WWM Wins Dismissal of Putative Class Action Against Property Management Company

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On April 24, 2018, WWM attorneys Ed Gibbons, Arthur McColgan, and Scott Stirling successfully obtained dismissal of a putative class action filed against WWM client Sudler and Company, in the District Court for the Northern District of Illinois. Horist v. Sudler and Company, Case No. 17 C 8113. (Click here for the Order.)

Plaintiffs brought suit under the Illinois Condominium Property Act (“Condo Act”) and the Illinois Consumer Fraud and Deceptive Practices Act (“ICFA”), and asserted common law causes of action, alleging that Sudler – a property management company – and co-defendant, HomeWise, overcharged for documentation needed in connection with selling one’s condo. Specifically, they claimed that Defendants turned the process of selling one’s condo into a “profit center” by causing the associations managed by Sudler to stop providing disclosure documents, which effectively forced sellers to utilize HomeWise, which in turn overcharged for providing the documents. Sudler and HomeWise both filed motions to dismiss.

Judge Robert Gettleman agreed with Sudler that Plaintiffs’ complaint did not contain any factual allegations that the Defendants somehow caused the associations to stop providing disclosure documents. Because of these missing facts, Judge Gettleman found that Plaintiffs did not allege an unfair practice or a violation of the ICFA.

Furthermore, Judge Gettleman held that the Condo Act does not provide a private right of action for its enforcement. In order to state a claim for violations under the Condo Act, Plaintiffs needed to establish an implied right of action in their favor, which they could not, because the Act is meant to protect buyers and associations, not sellers. Accordingly, Judge Gettleman granted the Defendants’ motions to dismiss.

WWM Wins Dismissal of Coverage Case Arising From TCPA Class Action

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On April 30, 2018, WWM attorneys Ed Gibbons, Arthur McColgan, and Jeremy Kerman won a motion to dismiss on behalf of WWM client ACE American Insurance Co., in the U.S. District Court for the Southern District of New York. Flores v. ACE American Ins. Co., No. 1:17-CV-08674.  (Click here for order.)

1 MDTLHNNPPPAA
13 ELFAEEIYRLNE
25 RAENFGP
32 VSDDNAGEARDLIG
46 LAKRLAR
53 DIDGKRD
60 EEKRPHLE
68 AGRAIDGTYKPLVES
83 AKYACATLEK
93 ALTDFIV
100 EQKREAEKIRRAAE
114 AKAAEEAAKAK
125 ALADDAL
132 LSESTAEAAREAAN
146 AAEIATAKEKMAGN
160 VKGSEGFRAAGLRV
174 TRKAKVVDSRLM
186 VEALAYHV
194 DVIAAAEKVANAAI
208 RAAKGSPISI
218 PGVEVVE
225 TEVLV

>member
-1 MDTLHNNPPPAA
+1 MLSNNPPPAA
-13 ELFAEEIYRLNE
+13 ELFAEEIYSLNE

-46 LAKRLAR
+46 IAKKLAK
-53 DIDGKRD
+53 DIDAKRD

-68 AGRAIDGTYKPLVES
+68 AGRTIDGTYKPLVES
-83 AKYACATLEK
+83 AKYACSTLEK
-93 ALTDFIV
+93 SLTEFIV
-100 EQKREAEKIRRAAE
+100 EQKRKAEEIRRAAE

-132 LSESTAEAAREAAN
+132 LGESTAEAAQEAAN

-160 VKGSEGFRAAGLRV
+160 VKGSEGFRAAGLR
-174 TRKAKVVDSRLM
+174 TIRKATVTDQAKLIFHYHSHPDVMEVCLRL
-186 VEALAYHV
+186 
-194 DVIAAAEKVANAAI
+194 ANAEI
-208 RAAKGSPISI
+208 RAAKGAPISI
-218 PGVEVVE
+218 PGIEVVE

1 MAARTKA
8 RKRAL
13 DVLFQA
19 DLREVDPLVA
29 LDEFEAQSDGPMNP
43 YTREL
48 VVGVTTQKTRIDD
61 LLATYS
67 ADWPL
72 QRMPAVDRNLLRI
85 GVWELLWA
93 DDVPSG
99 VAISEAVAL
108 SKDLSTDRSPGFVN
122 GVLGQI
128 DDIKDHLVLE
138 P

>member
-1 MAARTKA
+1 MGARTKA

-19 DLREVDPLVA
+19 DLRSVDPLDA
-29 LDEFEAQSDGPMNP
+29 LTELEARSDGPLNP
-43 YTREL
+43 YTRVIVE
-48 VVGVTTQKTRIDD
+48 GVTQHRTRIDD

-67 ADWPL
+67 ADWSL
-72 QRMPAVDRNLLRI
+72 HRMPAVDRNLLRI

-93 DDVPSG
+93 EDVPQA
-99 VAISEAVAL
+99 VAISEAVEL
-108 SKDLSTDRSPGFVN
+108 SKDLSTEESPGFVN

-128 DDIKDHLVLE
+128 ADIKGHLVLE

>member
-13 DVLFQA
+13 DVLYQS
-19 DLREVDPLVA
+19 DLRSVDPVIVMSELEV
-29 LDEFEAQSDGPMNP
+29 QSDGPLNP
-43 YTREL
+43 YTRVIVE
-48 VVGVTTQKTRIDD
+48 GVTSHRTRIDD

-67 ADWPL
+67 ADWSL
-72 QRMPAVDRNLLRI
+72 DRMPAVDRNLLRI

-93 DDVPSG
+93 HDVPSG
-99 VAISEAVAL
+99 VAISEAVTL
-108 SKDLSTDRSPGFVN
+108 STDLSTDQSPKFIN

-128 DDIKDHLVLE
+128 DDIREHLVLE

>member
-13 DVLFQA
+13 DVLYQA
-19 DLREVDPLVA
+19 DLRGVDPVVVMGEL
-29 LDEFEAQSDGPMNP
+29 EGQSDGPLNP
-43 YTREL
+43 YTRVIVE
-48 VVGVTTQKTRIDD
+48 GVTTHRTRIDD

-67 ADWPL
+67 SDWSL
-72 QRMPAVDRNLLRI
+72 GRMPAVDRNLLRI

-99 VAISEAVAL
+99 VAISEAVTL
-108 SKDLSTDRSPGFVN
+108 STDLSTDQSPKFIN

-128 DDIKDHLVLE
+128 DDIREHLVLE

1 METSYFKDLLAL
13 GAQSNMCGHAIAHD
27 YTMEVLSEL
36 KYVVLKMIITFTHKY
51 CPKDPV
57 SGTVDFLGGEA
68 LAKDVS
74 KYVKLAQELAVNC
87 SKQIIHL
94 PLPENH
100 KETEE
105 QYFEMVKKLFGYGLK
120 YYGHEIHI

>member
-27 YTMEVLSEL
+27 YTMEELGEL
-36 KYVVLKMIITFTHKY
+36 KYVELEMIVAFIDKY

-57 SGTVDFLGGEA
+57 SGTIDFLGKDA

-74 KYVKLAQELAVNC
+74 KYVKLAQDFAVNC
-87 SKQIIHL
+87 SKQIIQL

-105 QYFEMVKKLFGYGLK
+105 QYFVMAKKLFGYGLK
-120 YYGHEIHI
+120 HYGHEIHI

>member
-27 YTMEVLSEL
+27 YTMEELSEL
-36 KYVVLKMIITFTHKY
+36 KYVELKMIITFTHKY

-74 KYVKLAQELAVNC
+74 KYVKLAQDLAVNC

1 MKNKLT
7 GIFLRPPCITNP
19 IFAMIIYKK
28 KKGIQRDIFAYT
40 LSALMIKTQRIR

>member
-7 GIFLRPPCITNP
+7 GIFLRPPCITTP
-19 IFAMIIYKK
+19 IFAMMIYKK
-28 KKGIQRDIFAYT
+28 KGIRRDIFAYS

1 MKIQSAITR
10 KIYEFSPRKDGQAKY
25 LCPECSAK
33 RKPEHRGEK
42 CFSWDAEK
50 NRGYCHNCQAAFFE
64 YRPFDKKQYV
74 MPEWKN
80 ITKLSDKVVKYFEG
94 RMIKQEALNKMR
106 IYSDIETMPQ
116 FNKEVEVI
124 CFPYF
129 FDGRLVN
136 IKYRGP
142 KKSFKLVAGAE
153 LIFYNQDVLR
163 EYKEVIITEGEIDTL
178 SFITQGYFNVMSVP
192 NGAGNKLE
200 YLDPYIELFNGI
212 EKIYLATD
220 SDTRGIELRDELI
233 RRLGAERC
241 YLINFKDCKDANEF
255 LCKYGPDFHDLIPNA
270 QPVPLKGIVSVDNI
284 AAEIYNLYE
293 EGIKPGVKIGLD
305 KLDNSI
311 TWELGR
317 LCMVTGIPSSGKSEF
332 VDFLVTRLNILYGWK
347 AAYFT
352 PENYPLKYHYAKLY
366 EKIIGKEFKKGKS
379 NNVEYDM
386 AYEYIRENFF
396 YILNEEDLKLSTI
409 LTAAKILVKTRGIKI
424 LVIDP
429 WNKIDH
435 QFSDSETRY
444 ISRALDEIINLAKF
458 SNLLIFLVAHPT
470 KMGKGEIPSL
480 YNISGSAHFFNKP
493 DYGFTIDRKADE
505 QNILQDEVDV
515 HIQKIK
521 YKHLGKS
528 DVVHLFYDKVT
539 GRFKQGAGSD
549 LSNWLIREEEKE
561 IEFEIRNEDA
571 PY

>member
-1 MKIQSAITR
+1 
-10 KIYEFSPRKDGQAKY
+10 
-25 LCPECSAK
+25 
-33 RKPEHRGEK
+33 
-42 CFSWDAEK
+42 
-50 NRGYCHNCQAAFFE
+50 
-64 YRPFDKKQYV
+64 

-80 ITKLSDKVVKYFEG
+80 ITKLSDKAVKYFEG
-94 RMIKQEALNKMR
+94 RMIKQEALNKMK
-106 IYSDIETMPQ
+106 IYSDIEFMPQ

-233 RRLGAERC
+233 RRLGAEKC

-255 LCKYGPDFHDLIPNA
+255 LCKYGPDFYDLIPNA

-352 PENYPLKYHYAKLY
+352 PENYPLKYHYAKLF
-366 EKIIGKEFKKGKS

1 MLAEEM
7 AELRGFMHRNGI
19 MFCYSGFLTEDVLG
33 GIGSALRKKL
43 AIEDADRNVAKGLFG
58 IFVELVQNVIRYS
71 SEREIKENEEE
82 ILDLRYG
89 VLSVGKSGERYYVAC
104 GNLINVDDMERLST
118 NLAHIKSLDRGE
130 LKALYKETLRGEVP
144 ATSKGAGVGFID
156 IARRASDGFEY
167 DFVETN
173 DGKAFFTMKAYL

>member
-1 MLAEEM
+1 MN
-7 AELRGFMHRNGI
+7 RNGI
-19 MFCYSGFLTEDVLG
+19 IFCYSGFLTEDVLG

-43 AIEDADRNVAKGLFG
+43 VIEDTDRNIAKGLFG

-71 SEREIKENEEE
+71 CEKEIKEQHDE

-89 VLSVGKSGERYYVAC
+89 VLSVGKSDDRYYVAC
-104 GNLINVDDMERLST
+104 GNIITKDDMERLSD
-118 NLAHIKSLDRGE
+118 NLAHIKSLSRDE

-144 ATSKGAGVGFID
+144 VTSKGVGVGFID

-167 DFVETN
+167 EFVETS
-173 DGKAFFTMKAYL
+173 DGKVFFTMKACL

In an underlying suit, Plaintiff Victoria Flores filed a class action lawsuit against ACE’s insured – Grubhub. The complaint alleged that Grubhub violated the Telephone Consumer Protection Act (“TCPA”) by sending unauthorized text messages to thousands of consumers. Eventually, Flores and Grubhub entered into a Settlement Agreement which provided for an $8 million consent judgment. As part of the settlement, Grubhub assigned to Flores all claims and proceeds under the Grubhub insurance policy issued by ACE, and the parties agreed that the $8 million consent judgement would be paid only out of the proceeds of the Grubhub insurance policy with ACE.

Flores then brought a declaratory judgment action seeking to collect the stipulated $8 million judgment from ACE.

ACE moved to dismiss the action, arguing that, under the policy, two separate exclusions precluded coverage of the claims in the underlying suit. The first was an exclusion for all claims based on “unsolicited electronic dissemination of . . . communications by or on behalf of the Insured to multiple actual or prospective customers,” explicitly including actions brought under the TCPA. The second exclusion excluded claims based on any “violation of consumer protection laws.”

In response, Flores argued that the TCPA exclusion does not apply to the type of communication described in the complaint – individual text messages which were tailored to each customer based on restaurants they had ordered from. Instead, she argued that the exclusion applied to messages or phone calls transmitted or made en massei.e., to multiple recipients at once – as part of spam or mass marketing campaigns. Flores also argued that the “consumer protection law” exclusion did not apply because the TCPA can reasonably be interpreted to be a “privacy regulation.”

Ultimately, Judge Alvin K. Hellerstein agreed with ACE that both exclusions applied. Judge Hellerstein opined that Flores was trying to read requirements into the TCPA exclusion that simply were not there. He wrote: “there is nothing in [the TCPA exclusion] requiring that the text messages sent to the customers be identical or sent at the same time,” and found that the exclusion was unambiguous and clearly excluded coverage. Judge Hellerstein also found Flores’ argument regarding the “consumer protection law” exclusion unpersuasive, writing that a Privacy Regulation as defined in the Policy refers to laws associated with the “control and use” of personal data which require commercial entities collecting such data to adopt security measures to avoid identity theft. That is not the purpose of the TCPA, and thus it is not a privacy regulation. Accordingly, Judge Hellerstein granted ACE’s motion to dismiss.

WWM Client Wins Asylum

WWM Partners recently assisted a 22 year old Kosovo woman in successfully obtaining asylum in the United States.

The client, a Kosovarian immigrant, came to the United States due to her fears of persecution by the Kosovarian government, its citizens, and her family on account of her membership in a particular social group of Kosovarian gay woman.

As part of WWM’s association with the National Immigrant Justice Center (NIJC), WWM assisted the client in preparing her asylum application and represented the young woman at her Immigration Hearing. The client was granted asylum based upon the physical and mental persecution she received while in Kosovo from her father and others in society due to her sexual orientation.